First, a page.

Many think that fiction must be simpler because you just pull the story out of your head, but actually the building process is more complicated because you don't find the construction materials all in one place. Getting ready for a magazine article is like going to Home Depot. Getting ready to write a short story is more like beach combing.
My current story-in-progress explains the metaphor more fully. It began with a conversation Tom and I had while driving to Pennsylvania for a visit. The day started out foggy, and instead of the sun coming to burn off the fog, the weather just got gloomier. Hurricane Sandy was on its way. We talked about how often there were such gray days in the Western Pa. town where we grew up, and we wondered if the weather had affected our outlooks and attitudes. Did so much depressing weather lead to a tendency toward depression?
Interesting topic, but no short story ... yet. The conversation merely got me to thinking about the weather in general and extreme weather in particular. I remembered North Caicos nights spent watching lightning storms over the ocean and the island's frequent rainbows. One night I'd even experienced ball lightning, an electrical disturbance similar to St. Elmo's fire. Hmm, said my mind, that would make an interesting scene in a story.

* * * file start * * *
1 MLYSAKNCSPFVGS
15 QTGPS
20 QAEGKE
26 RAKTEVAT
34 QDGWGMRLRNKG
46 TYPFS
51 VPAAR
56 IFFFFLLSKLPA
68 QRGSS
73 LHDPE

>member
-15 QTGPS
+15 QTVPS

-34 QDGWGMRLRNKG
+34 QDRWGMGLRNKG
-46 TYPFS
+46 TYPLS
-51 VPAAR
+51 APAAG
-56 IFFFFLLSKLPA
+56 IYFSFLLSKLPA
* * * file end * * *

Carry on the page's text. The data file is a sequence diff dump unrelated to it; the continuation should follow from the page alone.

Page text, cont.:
As our weekend went on, the weather got worse. An event was canceled, and with the Weather Channel predicting dire things for the entire East Coast, we decided to head home early.
We were on the road again, traveling through valleys near where I once lived in near-poverty just after school. With dark mountains reaching up to dark skies around us, I remembered bits and pieces from those days, wondering when my life was ever going to start yet happy with a small circle of friends. The bars we used to frequent, filled with plaid shirts and hunting gear at odds with the disco music. A friend's mother lying on their sofa, dying of cancer. Hearing about an acquaintance who shot herself in her car, parked in front of her friend's apartment. Everyone knew they'd been more than just friends.
As Tom and I passed yet another wall of rock, something clicked and I knew I had a character to experience the ball lightning: a native of these towns we were passing, gay, alone, grieving. She began to take life from other pieces in my memory: a friend who'd taken care of her ailing aunt, tending bar, the times I've thought how difficult it must be to be gay and living on North Caicos, my sister still living in our childhood home, the feelings of being completely myself when I'm on the island. Thoughts and feelings that span almost 40 years.
It's all going into this story. Maybe things will be cut, definitely things will change, but these are my construction materials. No one-stop shopping but a gradual accrual.
Whenever it's done, someone might ask me how long it took me to write. Would they believe me if my answer was "40 years"?